Institution and politics - West Africa - Guinea - Wars - Politics - Health - Black history
Guinea government still remain voiceless on the culprits of September, 28 massacre
The culprits of the massacre of over thousnads of people who took part in a political rally in a stadium at Conakry, the capital of Guinea is still unknown to the public for over three years now.

On September 28 thousands of Guineans in Conakry during a political rally decided to protest at the candidature of Moussa Dadis Camara for the presidential of January 31, 2010. Responding to the call of massive political opposition leaders, thousands of people lost their lives. About 157 people were killed, hundreds of people wounded leaving behind a traumatized population .Three years have past but many people do not still know the real culprits of the incident.

According to the press release of September 27, Human Rights Watch calls on the Guinean government to strengthen its support to the nationally survey, so that those responsible for crimes can be brought to justice without delay. In February 2010, a national committee of judges was appointed to investigate the crimes of September 28. The Committee has made significant progress in the investigation, including interviewing more than 200 victims. Proceedings were also initiated against people suspected to be in connection with the crimes. Amongst these people is Moussa Camara Tiégboro the current Guinean Minister in charge of the fight against drug trafficking and crime organization and more recently, Colonel Abdoulaye Cherif Diaby, who was Minister of Health of Guinea at the time of the crime.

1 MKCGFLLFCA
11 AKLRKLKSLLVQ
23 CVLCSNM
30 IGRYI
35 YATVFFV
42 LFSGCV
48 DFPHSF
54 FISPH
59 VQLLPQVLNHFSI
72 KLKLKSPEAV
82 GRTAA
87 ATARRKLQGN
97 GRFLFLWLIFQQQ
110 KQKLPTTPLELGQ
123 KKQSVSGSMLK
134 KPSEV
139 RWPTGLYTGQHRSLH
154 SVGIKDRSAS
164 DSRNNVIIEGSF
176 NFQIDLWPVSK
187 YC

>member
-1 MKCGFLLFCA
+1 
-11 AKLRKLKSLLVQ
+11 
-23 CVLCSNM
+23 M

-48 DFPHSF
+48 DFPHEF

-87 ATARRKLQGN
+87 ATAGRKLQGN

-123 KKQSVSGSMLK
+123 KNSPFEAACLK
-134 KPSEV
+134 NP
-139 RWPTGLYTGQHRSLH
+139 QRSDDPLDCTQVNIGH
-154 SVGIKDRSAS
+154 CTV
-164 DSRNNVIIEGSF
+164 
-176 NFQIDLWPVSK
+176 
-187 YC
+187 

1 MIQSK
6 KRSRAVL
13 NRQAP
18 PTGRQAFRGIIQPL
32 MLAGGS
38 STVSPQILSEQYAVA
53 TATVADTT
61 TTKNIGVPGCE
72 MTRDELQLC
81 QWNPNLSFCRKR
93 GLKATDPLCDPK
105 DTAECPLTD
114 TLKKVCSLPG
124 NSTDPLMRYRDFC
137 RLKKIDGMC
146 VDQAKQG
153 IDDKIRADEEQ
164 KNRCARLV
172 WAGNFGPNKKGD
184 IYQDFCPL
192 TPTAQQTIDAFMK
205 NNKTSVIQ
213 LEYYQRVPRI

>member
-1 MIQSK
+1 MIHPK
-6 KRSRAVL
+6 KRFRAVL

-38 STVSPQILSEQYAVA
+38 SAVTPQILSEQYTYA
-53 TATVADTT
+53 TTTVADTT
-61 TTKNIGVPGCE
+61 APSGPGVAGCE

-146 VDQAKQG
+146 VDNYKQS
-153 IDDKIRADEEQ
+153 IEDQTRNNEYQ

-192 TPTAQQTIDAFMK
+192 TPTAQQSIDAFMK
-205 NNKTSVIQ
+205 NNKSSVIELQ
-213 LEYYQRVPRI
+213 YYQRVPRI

According to the same source, so far the government’s efforts are insufficient because the judges have not disposed of the equipment and resources they have in their needed . This has lead to the limited protection they have received. Besides the main suspects have not been relieved of their duties during the government survey, this is the case for example of Moussa Camara Tiégboro who occupies a position enabling him to involve in criminal investigations. In October 2009, the Office of the Prosecutor of the International Criminal Court (ICC) had set the preliminary examination in Guinea but the Procedure is blocked by the investigation of the Guinean authorities.


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